[Cytometry] Compensation beads with violet antibodies

McClellan, Steve smcclell at ufl.edu
Fri Dec 11 14:52:29 EST 2009

Hi Megan,
Ironic that you posted this today as just yesterday, I was told by my BD rep that they are aware of this problem....no explination as to what is causing the problem, but bottom line, they are recommending that everyone use cells NOT comp beads for the violet reagents.  Hopefully they can figure out the problem and fix it but until then....use real cells.
Kind regards,

Steve McClellan
Senior Biological Scientist
University of Florida
Interdisciplinary Center for Biotechnology Research(ICBR)-
Flow Cytometry Core Laboratories
352-273-8185 (office)
352-273-8070 (fax)
smcclell at biotech.ufl.edu

-----Original Message-----
From: cytometry-bounces at lists.purdue.edu [mailto:cytometry-bounces at lists.purdue.edu] On Behalf Of Megan L Michalak
Sent: Friday, December 11, 2009 11:25 AM
To: cytometry at flowcyt.cyto.purdue.edu
Subject: [Cytometry] Compensation beads with violet antibodies

We have a number of clients who are doing 7-9 color experiments on our LSR 
II instrument using the violet, red and blue lasers.  We  request that 
they prepare BD comp beads for us to compensate their samples with, we 
have always had a good experience with them and feel that they are more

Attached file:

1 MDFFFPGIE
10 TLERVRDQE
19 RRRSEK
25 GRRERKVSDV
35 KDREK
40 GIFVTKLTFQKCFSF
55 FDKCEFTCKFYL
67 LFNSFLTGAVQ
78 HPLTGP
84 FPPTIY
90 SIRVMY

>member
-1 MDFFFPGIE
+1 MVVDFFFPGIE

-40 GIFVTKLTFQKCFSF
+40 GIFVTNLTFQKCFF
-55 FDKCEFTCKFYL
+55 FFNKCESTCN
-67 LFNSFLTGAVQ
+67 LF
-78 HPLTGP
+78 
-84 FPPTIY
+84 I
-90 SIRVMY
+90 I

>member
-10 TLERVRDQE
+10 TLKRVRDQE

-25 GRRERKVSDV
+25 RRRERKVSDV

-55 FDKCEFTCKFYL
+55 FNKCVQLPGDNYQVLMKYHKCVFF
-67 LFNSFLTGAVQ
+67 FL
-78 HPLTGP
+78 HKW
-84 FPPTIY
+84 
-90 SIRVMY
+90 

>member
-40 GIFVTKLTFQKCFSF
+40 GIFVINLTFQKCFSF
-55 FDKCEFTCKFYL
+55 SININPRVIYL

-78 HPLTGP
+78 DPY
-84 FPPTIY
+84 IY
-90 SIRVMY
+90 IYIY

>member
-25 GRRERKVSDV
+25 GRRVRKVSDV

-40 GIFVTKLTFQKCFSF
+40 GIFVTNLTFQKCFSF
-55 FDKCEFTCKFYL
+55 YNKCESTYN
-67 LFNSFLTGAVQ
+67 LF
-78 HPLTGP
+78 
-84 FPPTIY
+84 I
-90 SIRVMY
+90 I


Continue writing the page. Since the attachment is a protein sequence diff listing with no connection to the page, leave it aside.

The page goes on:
accurate than compensation controls with cells.  For the most part the 
beads work great, but we have noticed a large discrepancy when the beads 
are stained with violet fluorochromes (V450, pacific blue, cascade blue 
etc).  The compensation for violet- all other fluorochromes can range from 
3- 50%.  These seem like very high being that this dye is excited by a 
different laser than all others and the excitation for most violet dyes 
aren't excitable by the red laser at all.  When looking at collected 
samples, the events seem to visually over compensated.  The same clients 
on occasion will bring the same experiments with compensation controls 
that are human blood and the compensation for violet- fluorochrome are all 
1% or less which seems to be reasonable.  The collected data generally 
looks better to.  We have clients that use both e bioscience and BD violet 
conjugated fluorochromes and both human and mouse samples we see the same 
phenomenon.  Has anyone else seen this or had this problem?   Any ideas 
why this happens or what we should do.  We don't want to stop using beads 
since many of the markers people are looking for rare and it is hard to 
compensate when the controls have a minimal amount positive.  Thanks for 
your help.

Megan Michalak
Manager- Cell Analysis Facility
University of Nebraska Medical Center
mmichalak at unmc.edu
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Cytometry at lists.purdue.edu

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